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DHS Information Bulletin Title: Potential Terrorist Use of Official Identification, Uniforms, or Vehicles
Date: July 22, 2003

 

OVERVIEW:

Department of Homeland Security (DHS) Information Bulletins are informational in nature and are designed to provide updates on the training, tactics, or strategies of terrorists. The following information is meant to advise the owners and operators of the nation’s infrastructures about the possible use by terrorists of official identification, uniforms, or vehicles to gain access to sensitive facilities for purposes of planning or carrying out attacks. (In this Information Bulletin, “official” refers to recognized implements of federal, state, and local governments and private sector entities.) While DHS possesses no information indicating an organized effort by extremist elements in the United States to illegally obtain official identification, uniforms, or vehicles in furtherance of terrorist activities, it has identified the recent theft or disappearance of large numbers of these items. Attempts to acquire official identification, uniforms, or vehicles would be consistent with the tactics and techniques of Al-Qaeda and other extremist groups, according to a variety of reporting sources.

DETAILS:


Al-Qaeda and other terrorist groups likely view the theft or other illegal acquisition of official identification, uniforms, or vehicles as an effective way to increase access and decrease scrutiny in furtherance of planning and operations. Although we possess no information that Al-Qaeda or other terrorist groups are systematically pursuing the illegal acquisition of the above referenced items, there is indeed precedence for the use of official identification, uniforms, or vehicles in the execution of terrorist attacks. Terrorist groups have utilized police or military uniforms to mask their identities and achieve closer access to their targets without arousing suspicion. This was illustrated in the December 2002, suicide bombings that targeted the Chechen Government Headquarters in Groznyy, Russia. Terrorists in South America, the Philippines and Pakistan have commandeered or stolen emergency medical services vehicles and uniforms (or cleverly designed imitations) to facilitate the execution of their attacks on key facilities.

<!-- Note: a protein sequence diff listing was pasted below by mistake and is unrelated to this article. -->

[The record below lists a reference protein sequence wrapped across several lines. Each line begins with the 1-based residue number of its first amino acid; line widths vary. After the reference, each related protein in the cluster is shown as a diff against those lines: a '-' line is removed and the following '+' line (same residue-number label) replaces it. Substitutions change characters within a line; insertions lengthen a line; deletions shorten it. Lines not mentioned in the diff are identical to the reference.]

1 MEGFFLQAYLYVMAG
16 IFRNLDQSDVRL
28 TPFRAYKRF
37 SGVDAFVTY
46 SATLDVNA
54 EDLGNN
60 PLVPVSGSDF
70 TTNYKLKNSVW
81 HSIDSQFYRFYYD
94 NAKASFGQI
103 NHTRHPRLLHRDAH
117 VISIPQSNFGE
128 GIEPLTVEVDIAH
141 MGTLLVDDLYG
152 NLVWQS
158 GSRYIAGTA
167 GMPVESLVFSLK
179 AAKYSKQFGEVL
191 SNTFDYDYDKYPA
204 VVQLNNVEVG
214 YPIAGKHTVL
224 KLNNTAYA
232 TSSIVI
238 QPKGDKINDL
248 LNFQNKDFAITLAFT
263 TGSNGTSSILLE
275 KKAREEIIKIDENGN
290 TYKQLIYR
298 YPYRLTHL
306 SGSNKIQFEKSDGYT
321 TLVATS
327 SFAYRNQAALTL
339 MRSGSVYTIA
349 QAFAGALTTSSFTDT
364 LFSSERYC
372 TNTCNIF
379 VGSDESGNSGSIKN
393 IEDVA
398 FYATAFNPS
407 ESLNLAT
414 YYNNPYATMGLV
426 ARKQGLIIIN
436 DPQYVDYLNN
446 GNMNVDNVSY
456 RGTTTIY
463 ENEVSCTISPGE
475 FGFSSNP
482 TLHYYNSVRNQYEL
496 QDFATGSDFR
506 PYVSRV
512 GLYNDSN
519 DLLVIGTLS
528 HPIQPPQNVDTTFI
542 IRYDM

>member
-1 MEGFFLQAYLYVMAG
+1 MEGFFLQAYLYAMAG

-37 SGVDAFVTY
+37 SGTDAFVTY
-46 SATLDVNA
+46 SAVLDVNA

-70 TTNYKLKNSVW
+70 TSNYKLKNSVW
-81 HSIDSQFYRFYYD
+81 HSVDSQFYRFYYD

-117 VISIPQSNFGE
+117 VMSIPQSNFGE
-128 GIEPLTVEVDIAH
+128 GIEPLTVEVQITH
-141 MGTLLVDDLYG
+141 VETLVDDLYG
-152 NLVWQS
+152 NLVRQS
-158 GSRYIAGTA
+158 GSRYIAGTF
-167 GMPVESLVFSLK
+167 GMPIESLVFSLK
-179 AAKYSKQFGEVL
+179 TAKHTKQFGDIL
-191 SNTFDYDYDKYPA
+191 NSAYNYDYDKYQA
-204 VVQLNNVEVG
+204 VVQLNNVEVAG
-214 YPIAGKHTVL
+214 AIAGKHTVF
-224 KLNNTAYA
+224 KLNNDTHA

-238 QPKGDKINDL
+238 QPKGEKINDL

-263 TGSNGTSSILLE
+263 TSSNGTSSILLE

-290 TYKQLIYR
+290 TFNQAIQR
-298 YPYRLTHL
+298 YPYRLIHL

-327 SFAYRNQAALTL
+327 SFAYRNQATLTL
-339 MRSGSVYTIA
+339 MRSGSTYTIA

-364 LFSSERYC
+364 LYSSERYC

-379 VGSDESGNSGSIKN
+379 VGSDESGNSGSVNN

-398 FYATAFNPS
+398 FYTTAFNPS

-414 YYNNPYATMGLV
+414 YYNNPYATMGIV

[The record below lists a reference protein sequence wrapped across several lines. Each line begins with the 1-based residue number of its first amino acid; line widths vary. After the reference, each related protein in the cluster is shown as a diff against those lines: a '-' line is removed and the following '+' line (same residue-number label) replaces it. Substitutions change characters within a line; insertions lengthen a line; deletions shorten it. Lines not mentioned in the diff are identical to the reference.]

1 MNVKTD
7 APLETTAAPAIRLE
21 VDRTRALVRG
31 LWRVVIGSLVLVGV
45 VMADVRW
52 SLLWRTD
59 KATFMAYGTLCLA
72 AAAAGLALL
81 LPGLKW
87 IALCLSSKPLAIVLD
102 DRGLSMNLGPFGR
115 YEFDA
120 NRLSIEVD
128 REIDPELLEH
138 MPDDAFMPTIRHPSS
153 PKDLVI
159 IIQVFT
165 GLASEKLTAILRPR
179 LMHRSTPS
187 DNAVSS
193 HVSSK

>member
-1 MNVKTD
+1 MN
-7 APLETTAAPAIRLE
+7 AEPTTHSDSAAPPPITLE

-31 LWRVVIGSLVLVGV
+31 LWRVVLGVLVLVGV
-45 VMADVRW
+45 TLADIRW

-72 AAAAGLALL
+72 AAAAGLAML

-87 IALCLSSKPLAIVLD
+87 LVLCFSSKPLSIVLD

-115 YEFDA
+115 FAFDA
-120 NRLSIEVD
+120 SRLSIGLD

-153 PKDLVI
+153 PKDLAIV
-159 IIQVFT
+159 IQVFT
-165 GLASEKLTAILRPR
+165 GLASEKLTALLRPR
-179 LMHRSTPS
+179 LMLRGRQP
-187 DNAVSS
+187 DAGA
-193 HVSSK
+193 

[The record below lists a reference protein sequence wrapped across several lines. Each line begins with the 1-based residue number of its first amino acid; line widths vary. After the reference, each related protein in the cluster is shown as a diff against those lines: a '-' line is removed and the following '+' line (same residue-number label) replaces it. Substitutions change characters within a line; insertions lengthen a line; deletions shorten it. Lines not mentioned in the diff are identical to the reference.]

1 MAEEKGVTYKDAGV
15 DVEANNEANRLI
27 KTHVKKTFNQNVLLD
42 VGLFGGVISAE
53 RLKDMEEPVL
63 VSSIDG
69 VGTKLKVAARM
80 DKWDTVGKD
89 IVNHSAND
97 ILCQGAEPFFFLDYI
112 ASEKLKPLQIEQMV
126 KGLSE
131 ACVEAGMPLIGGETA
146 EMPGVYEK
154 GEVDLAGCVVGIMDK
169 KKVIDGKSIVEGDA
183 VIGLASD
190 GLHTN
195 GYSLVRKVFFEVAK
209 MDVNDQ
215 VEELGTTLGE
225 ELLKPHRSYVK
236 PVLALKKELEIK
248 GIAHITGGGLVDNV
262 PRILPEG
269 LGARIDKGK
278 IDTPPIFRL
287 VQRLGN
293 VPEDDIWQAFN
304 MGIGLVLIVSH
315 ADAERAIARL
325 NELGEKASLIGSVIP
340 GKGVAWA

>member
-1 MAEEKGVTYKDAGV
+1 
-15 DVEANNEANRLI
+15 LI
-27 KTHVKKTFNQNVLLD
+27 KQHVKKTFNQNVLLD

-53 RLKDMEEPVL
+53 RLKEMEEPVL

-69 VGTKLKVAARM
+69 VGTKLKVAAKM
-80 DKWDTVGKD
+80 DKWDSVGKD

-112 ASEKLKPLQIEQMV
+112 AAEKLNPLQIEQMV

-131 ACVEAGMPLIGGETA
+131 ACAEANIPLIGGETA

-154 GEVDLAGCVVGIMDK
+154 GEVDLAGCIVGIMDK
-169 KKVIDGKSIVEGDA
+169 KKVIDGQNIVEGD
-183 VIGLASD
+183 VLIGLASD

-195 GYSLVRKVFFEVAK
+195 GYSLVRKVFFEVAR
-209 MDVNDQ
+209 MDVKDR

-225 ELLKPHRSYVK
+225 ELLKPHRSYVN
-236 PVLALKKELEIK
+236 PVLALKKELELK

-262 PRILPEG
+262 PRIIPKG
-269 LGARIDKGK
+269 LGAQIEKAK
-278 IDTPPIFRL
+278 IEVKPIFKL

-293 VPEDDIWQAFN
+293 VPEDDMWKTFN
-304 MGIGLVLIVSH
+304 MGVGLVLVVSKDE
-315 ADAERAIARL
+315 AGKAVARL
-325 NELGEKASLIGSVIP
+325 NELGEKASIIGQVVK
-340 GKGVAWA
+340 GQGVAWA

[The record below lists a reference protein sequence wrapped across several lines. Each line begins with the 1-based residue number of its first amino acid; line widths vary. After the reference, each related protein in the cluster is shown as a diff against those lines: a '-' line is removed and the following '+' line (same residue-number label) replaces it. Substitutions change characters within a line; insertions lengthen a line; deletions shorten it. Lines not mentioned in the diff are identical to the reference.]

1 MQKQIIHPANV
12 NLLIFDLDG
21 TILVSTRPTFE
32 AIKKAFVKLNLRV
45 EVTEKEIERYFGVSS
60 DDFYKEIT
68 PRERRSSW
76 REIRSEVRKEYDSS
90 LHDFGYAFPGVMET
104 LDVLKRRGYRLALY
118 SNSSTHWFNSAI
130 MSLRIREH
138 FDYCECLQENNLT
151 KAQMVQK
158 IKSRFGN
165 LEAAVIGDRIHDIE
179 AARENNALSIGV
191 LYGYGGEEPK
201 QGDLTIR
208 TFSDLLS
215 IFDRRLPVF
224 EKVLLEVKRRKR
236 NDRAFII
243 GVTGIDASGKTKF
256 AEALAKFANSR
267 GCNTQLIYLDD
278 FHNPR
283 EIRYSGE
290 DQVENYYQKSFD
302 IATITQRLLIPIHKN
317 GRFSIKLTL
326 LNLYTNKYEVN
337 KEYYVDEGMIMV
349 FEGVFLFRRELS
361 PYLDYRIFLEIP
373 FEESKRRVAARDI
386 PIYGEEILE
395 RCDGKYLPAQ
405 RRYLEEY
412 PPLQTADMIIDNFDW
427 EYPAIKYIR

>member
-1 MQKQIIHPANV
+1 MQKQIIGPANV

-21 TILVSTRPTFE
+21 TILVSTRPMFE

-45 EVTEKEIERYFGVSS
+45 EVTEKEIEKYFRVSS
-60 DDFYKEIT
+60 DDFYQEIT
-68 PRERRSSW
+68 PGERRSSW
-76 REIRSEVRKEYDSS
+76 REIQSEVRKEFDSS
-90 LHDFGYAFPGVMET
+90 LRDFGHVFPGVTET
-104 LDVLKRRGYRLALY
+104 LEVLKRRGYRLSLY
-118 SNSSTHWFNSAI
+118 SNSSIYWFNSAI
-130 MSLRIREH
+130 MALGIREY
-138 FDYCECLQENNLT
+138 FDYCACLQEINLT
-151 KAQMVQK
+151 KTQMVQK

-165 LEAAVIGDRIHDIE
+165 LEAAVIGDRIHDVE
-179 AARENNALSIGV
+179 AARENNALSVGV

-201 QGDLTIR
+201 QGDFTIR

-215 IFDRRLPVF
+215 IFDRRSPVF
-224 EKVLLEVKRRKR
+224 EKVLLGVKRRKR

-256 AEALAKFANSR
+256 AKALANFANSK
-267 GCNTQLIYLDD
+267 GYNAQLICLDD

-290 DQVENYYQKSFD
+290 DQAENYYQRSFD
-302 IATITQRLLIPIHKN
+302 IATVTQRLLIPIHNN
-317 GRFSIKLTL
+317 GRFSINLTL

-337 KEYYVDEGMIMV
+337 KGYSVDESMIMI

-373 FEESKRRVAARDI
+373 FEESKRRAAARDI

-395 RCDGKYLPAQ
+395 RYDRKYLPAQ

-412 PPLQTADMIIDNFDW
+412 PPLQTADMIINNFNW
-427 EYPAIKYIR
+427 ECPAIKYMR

In an effort to understand the extent of official identification, uniform, and vehicle thefts, DHS recently conducted a survey of selected members of the law enforcement community in five states. This survey revealed that from February to May 2003 hundreds of official identification cards, badges, decals, uniforms, and government license plates were reported stolen or lost. Additionally, a number of private companies have reported receiving suspicious inquiries about renting official delivery vehicles and emergency services representatives have received unusual requests for detailed vehicle descriptions. There is no historical baseline to compare recent theft or suspicious inquiry data, and the intent or resolution of many of the thefts cannot be determined.

The worldwide proliferation of individuals or “companies” that traffic in high-quality imitations of official identification, uniforms, or vehicles is a related issue that increases the possibility such items could be used to facilitate future terrorist attacks and further complicates efforts to prevent their acquisition. For example, earlier this month the New York City High Intensity Drug Trafficking Area (HIDTA) Task Force reported that it had identified a Japanese website selling near exact replicas of badges from law enforcement agencies such as the U.S. Secret Service, Federal Bureau of Investigation, Drug Enforcement Agency, U.S. Marshals Service, and Los Angeles Police Department.